Most business is online, but we get some walk-ins [the shop is located at the corner of Himrod Street and Fairview Avenue]. We’re the only referee-specific store in New York City. There was one on Amsterdam Avenue around 91st Street, but it’s not there anymore.
We have a big social media presence [the shop’s Facebook page has about 5,500 followers, Rafal’s Soccer Referee Society group has more than 7,300 members and his Soccer Referee USA Facebook page has more than 25,000 followers] so people know us. We work with local referee associations because they know they can come walk in and get their stuff, but you name the place and we’ve probably shipped there.
OK I’ll keep going — Spain?
I’ve never seen a referee-specific shop before. Where else would refs go to get their equipment?
You can go to Amazon and you can probably find things scattered here and there. But the difference is when you come to us you’ll find stuff that you know is higher quality and not necessarily more expensive. People don’t mind paying a dollar or two extra when the place is familiar and trusted.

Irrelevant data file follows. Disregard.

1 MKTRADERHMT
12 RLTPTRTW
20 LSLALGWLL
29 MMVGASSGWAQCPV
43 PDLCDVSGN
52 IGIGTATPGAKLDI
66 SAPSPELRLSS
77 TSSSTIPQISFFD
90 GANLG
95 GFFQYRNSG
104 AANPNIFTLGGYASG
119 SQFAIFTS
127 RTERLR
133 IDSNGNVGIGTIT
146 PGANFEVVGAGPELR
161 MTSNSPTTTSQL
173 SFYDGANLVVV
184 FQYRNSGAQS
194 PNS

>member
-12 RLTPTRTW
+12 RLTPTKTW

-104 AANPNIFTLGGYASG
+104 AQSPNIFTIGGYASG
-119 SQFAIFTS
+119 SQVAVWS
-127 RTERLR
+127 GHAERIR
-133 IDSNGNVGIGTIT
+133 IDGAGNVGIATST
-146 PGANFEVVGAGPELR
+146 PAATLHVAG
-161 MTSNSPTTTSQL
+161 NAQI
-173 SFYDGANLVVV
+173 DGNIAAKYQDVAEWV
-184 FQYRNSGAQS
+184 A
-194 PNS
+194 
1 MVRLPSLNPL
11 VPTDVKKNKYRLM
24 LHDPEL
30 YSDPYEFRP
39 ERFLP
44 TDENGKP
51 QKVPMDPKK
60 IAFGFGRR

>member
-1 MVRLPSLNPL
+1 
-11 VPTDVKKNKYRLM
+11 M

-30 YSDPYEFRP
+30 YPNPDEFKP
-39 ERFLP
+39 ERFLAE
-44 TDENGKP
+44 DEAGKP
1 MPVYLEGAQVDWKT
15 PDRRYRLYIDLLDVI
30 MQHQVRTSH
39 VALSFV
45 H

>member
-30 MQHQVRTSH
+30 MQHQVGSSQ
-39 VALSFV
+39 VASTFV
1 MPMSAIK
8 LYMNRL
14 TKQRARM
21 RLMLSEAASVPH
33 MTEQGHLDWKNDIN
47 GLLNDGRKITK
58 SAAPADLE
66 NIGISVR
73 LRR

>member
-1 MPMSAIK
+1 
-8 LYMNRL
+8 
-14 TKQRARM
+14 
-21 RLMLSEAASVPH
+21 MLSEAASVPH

What’s your top-selling item?
That I couldn’t answer because we sell a little bit of everything. Referees will always need new uniforms, shirts, pants, whistles. All the stuff they’re using up all the time.
We also used to sell soccer jerseys and some shoes too, but space constraints don’t allow us to sell them at the moment. We would have to have a much bigger space because shoes take up space.
Do you have a favorite referee?
No, I don’t have a favorite. Everyone has their good and bad days haha. It depends on who you’re rooting for and what’s happening in the game.
Who do you root for?
I like watching La Liga and the Premier League. I guess I support Atletico [That’s my team!] because they’re just coming up and I’m getting a little tired of [Real] Madrid. I don’t like Barcelona because of their playing style — death by a thousand cuts.
You don’t like that possession style?
It’s too boring! That’s why I like watching the Premier League. It’s two or three touches and they’re going toward goal.